Texture and pattern should function as a surprise.
Robert Denning

Texture draws our eyes and invites our fingers to touch. Texture is so seductive that upon seeing a shiny, newly painted park bench or door with a sign stating, “Do Not Touch. Wet Paint,” few can resist testing the tactile experience! So it is with the fabrics we wear; touch and feel entice us.

Without fail, every time I work with a client one of us exclaims, “Ohhh, feel this!” Sometimes it’s the softness of cotton or fleece or the sensuous slide of satin through one’s fingers, or the reassuring warmth of wool, the pebble-like interest of Bouclé or the nubs and slubs of raw silk. Whatever the fabric, the texture delightfully surprises.

Purely Personal for Me

The sensation of how a particular fabric feels on the skin is referred to as “hand’” and is determined by many factors (textile manufacturers conduct many complex tests for characteristics to create a specific hand). Among the variables is the type of thread or yarn used, the kind of fabric construction — weave, knit, crochet, lace etc. — the finish applied to the fabric for softness or stiffness and much more.

I find that most clients respond favorably to fabrics first used for clothing (or realistic synthetics of them) like animal skins such as leather and suede, furs and plant based fabrics. Perhaps these speak to our distant past when our ancestors first began to dress their bodies — a uniquely human endeavor. However, modern synthetics provide extraordinary suppleness, stretch, strength and resilience along with advantages such as water, stain and wrinkle resistance, wicking abilities and much more specialized properties to create a wide variety of uses. Inevitably this also produces all kinds of surprising textures.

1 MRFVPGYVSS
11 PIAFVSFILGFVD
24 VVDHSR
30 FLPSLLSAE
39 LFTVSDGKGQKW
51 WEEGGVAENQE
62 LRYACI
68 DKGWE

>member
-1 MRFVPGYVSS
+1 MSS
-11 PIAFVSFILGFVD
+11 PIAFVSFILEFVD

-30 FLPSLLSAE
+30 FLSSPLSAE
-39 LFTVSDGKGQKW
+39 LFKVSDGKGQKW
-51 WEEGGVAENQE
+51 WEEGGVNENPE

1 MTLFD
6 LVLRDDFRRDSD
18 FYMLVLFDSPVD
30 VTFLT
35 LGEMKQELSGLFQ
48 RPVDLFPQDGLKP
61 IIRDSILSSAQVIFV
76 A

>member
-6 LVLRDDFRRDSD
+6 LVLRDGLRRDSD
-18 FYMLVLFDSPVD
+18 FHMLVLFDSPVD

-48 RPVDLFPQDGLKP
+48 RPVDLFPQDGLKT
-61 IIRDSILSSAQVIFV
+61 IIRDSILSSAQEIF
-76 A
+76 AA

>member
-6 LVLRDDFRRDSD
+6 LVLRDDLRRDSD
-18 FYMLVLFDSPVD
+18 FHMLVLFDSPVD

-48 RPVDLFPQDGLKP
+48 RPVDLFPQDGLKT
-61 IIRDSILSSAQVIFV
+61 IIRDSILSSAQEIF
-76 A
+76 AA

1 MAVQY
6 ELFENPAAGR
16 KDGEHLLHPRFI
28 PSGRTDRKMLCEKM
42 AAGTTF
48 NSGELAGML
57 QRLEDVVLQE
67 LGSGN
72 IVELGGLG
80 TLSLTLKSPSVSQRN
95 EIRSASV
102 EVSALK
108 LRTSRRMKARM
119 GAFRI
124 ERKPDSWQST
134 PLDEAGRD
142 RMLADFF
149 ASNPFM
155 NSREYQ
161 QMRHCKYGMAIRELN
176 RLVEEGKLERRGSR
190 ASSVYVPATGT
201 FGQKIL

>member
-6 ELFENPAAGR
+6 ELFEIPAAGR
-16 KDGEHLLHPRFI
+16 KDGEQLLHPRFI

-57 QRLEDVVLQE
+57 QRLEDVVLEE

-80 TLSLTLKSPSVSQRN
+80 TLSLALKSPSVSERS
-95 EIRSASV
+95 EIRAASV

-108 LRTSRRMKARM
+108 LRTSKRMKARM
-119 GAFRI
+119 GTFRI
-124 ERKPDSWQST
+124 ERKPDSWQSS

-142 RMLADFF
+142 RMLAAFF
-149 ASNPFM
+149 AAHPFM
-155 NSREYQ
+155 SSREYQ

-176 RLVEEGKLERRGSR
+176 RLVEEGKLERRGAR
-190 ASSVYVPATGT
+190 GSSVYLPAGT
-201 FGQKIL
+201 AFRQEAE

Purely Personal for Me

New techniques applied to classic fabrics also produce surprises. For example, I just found what I thought was a really fine, extremely lightweight cashmere sweater. To my utter astonishment it was actually brushed silk! The hand is as light and soft as a dandelion puff.  “Paired with a a pair of Boucle’ pants with sequins woven in or an even more roughly, textured sequined skirt, gives an unexpected and pleasing textural contrast. As a plus, there’s also a subtle pattern contrast between the different fabrics.

Texture is an important element in defining your Style. There are so many options to help you express yourself it all comes down to my favorite question: “How does it feel — to YOU on YOUR body?” After all, a garment’s hand should not only feel good to your touch, it should also make you feel good while meeting the needs for which it is intended.

Tune in to texture and you will be surprised in the many ways it can extend and express your Purely Personal Style.

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